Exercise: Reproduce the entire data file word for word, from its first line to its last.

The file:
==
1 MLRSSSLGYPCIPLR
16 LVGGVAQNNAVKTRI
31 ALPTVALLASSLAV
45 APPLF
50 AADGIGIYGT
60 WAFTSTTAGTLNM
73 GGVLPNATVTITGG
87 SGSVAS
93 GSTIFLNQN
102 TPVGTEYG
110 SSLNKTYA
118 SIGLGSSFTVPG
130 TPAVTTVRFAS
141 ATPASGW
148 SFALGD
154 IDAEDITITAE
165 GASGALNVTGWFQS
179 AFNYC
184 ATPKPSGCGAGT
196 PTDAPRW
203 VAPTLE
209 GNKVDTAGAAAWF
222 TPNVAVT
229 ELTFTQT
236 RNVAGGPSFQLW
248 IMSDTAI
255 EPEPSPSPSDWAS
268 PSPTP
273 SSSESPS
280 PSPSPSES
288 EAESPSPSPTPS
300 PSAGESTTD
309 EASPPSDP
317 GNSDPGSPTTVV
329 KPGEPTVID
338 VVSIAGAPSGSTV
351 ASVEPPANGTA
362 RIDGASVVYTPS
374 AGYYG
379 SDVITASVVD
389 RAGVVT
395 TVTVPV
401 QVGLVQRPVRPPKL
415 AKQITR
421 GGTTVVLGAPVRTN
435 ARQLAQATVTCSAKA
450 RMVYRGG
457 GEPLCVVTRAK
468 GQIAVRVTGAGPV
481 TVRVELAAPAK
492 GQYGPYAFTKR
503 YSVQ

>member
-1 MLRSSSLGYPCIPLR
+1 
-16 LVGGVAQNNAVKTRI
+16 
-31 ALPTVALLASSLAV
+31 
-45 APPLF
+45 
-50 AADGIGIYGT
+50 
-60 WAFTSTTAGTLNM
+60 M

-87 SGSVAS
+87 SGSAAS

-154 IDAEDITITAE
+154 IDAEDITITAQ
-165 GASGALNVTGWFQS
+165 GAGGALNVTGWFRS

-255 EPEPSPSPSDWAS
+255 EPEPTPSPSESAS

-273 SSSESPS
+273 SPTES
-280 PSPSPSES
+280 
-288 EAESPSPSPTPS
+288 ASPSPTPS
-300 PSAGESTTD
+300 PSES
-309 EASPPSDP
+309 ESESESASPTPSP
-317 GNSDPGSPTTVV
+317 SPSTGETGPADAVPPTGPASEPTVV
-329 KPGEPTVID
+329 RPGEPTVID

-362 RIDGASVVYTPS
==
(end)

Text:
1 MLRSSSLGYPCIPLR
16 LVGGVAQNNAVKTRI
31 ALPTVALLASSLAV
45 APPLF
50 AADGIGIYGT
60 WAFTSTTAGTLNM
73 GGVLPNATVTITGG
87 SGSVAS
93 GSTIFLNQN
102 TPVGTEYG
110 SSLNKTYA
118 SIGLGSSFTVPG
130 TPAVTTVRFAS
141 ATPASGW
148 SFALGD
154 IDAEDITITAE
165 GASGALNVTGWFQS
179 AFNYC
184 ATPKPSGCGAGT
196 PTDAPRW
203 VAPTLE
209 GNKVDTAGAAAWF
222 TPNVAVT
229 ELTFTQT
236 RNVAGGPSFQLW
248 IMSDTAI
255 EPEPSPSPSDWAS
268 PSPTP
273 SSSESPS
280 PSPSPSES
288 EAESPSPSPTPS
300 PSAGESTTD
309 EASPPSDP
317 GNSDPGSPTTVV
329 KPGEPTVID
338 VVSIAGAPSGSTV
351 ASVEPPANGTA
362 RIDGASVVYTPS
374 AGYYG
379 SDVITASVVD
389 RAGVVT
395 TVTVPV
401 QVGLVQRPVRPPKL
415 AKQITR
421 GGTTVVLGAPVRTN
435 ARQLAQATVTCSAKA
450 RMVYRGG
457 GEPLCVVTRAK
468 GQIAVRVTGAGPV
481 TVRVELAAPAK
492 GQYGPYAFTKR
503 YSVQ

>member
-1 MLRSSSLGYPCIPLR
+1 
-16 LVGGVAQNNAVKTRI
+16 
-31 ALPTVALLASSLAV
+31 
-45 APPLF
+45 
-50 AADGIGIYGT
+50 
-60 WAFTSTTAGTLNM
+60 M

-87 SGSVAS
+87 SGSAAS

-154 IDAEDITITAE
+154 IDAEDITITAQ
-165 GASGALNVTGWFQS
+165 GAGGALNVTGWFRS

-255 EPEPSPSPSDWAS
+255 EPEPTPSPSESAS

-273 SSSESPS
+273 SPTES
-280 PSPSPSES
+280 
-288 EAESPSPSPTPS
+288 ASPSPTPS
-300 PSAGESTTD
+300 PSES
-309 EASPPSDP
+309 ESESESASPTPSP
-317 GNSDPGSPTTVV
+317 SPSTGETGPADAVPPTGPASEPTVV
-329 KPGEPTVID
+329 RPGEPTVID

-362 RIDGASVVYTPS